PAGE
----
Yesterday I overdid it.

I pushed myself too hard and felt burnt out at the end of the day. Here’s a log of exactly what I did:

8:30 – Got up late (up with sick kids)
9:00 – Morning ritual (read and wrote)
10:21 – Breakfast
10:30 – Email
10:45 – Focus Session #1: reviewed client feedback I got on a sales page I wrote.
11:45 – Focus Session #2: sales page revisions.
12:45 – Lacie asked if I could watch kids at lunch so she could go to the doctor.
12:50 – Focus Session#3: sales page revisions.
1:25 – Lunch (chicken caesar salad + greek yogurt).
2:23 – Lily napped & Emma played… so did more work on the sales page.
3:23 – Lacie got back… took a break.
3:38 – Sent proposal to potential new partner in the UK about rev. share deal.
5:03 – Took short break (felt stressed as I rushed to make my green smoothie).
5:28 – Reviewed background for new website copy job for Israeli ad agency.
6:26 – Finished revising sales page and emailed to client!
7:11 – Dinner break! Chic-Fil-A! 😃
7:46 – Checked Email
7:50 – Sent 2 follow up emails regarding open deals in my pipeline.
8:30 – Planned tomorrow and finally stopped working!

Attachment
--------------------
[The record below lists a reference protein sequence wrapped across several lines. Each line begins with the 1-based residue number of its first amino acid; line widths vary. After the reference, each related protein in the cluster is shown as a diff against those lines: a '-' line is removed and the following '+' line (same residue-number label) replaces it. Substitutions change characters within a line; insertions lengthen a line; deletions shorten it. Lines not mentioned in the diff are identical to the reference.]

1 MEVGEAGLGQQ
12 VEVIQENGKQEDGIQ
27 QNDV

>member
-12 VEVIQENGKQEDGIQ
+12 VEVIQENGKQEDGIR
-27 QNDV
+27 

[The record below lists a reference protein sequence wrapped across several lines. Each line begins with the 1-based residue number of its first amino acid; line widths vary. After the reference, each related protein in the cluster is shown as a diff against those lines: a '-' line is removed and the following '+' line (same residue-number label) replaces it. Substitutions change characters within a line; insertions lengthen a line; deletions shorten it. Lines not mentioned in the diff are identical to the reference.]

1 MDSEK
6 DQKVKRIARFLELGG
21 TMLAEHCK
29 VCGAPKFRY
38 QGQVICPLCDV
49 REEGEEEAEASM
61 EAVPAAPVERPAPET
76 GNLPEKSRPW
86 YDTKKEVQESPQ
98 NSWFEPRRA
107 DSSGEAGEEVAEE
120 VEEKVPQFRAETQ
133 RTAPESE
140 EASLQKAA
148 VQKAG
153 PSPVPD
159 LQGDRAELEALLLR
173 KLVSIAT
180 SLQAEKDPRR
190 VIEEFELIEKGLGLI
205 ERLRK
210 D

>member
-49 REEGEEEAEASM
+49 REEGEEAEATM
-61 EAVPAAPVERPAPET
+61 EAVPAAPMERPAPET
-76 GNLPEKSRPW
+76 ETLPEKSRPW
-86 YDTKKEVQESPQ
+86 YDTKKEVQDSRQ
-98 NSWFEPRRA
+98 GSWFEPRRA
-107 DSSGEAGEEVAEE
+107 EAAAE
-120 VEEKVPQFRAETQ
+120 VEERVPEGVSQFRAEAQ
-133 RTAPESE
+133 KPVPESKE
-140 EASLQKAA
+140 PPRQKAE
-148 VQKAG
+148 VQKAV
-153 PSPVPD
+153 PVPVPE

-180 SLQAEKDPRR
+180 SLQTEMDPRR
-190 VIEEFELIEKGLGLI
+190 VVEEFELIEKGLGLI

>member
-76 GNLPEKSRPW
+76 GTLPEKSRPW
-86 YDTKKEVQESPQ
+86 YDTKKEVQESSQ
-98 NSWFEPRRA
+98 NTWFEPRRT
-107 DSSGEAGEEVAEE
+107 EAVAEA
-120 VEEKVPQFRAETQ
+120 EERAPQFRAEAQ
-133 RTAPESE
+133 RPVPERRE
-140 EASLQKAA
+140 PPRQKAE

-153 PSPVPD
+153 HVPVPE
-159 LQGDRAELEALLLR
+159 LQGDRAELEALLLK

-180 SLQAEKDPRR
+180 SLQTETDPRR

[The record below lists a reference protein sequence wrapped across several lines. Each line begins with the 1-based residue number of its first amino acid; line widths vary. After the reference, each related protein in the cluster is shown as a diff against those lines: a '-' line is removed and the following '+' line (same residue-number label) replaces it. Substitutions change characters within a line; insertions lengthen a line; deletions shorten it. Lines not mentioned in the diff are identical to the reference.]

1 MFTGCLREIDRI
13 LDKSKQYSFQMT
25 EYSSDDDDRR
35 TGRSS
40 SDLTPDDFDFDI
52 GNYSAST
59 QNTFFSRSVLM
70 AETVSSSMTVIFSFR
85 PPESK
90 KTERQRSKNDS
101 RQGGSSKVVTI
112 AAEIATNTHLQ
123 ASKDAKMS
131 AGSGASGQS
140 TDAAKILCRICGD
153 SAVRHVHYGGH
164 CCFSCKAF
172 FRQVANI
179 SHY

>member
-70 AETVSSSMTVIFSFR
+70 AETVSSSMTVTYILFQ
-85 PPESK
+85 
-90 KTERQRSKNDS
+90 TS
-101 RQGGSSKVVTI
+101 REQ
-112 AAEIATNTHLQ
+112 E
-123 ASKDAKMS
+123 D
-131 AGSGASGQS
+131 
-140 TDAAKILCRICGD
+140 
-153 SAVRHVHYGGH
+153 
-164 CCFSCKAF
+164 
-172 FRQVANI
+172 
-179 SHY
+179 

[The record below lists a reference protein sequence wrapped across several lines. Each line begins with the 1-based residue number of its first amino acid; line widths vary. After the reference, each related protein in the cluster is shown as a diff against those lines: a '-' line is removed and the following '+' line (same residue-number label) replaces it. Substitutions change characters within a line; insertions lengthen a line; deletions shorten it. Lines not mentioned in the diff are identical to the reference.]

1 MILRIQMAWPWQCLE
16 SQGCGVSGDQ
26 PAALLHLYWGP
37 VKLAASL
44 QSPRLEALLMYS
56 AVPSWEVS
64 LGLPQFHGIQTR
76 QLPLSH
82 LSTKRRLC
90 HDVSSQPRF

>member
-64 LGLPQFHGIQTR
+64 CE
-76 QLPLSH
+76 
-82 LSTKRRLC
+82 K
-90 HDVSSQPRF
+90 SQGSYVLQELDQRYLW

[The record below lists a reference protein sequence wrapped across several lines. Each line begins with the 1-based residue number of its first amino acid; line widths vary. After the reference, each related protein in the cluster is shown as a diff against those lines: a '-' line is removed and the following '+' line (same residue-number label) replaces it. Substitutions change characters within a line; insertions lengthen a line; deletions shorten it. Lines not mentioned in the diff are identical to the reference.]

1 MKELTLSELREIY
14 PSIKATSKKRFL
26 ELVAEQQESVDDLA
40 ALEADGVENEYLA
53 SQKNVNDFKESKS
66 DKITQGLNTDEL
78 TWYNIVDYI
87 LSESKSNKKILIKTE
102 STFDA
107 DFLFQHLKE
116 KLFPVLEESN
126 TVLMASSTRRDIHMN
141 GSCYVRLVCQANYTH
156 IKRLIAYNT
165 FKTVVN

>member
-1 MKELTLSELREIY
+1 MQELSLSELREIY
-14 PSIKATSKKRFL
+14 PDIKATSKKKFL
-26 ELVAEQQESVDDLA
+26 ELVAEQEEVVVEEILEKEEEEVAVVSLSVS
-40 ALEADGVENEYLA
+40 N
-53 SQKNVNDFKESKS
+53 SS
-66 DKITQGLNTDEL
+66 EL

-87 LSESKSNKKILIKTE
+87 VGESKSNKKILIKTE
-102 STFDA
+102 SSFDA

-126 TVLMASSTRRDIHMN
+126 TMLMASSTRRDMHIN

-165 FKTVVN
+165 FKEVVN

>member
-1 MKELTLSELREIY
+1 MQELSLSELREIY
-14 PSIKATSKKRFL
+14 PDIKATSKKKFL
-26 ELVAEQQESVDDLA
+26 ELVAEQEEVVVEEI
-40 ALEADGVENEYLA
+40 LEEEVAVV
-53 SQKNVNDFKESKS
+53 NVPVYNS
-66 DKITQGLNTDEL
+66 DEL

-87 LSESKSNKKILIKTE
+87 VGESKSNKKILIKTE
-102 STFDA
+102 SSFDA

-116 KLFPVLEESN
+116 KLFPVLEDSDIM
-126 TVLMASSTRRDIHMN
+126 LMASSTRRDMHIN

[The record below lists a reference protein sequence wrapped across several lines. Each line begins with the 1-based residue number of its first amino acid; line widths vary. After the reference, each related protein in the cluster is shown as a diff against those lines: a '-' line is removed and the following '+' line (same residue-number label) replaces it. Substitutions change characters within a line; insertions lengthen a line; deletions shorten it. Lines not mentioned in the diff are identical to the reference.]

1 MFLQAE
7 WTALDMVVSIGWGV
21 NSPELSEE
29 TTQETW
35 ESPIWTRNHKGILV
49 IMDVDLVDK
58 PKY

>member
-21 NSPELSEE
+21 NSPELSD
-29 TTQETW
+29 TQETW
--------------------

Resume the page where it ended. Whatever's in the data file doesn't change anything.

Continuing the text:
My days don’t usually look like this, honestly.

Normally I wake up around 6:00 a.m., start work around 8:00 and quit around 5:00 p.m. And I usually take more breaks. 

But I felt like I had a lot to do yesterday (Monday) so I wanted to make some good progress to start my week off right.

But I realize working like this is not smart. I ended up in a bad mood and noticed I was easily agitated by things my wife and kids did.

And by the time I ended up trying to relax and watch Sherlock with my wife at 9:00 p.m. I felt so fried that I didn’t really even enjoy the show. My brain was still spinning from all the frantic activity I did.

As I reflected on this it reminded me of something I read in the book Essentialism by Greg McKeown.

McKeown shares a story of how Jeff Weiner, LinkedIn’s CEO, schedules up to two hours of blank space on his calendar every day (he divides them into 30-minute blocks). McKeown writes:

“It is a simple practice he developed when back-to-back meetings left him with little time to process what was going on around him. At first it felt like an indulgence, a waste of time. But eventually he found it to be his single most valuable productivity tool.”

When I first read that last year I thought, ’Really? The “single single most valuable productivity tool?” I was skeptical. 

But now I get it. I see the wisdom in it. And I plan to start doing some of this myself. 

In fact, today I scheduled two 30-minute “buffer” blocks. And they helped a lot. Maybe I’ll get to the point where I block out 2 hours of time but it’s a start.

I’ll leave you with another quote from Essentialism:

“Here’s another paradox for you: the faster and busier things get, the more we need to build thinking time into our schedule…And the noisier things get, the more we need to build quiet reflection spaces in which we can truly focus.”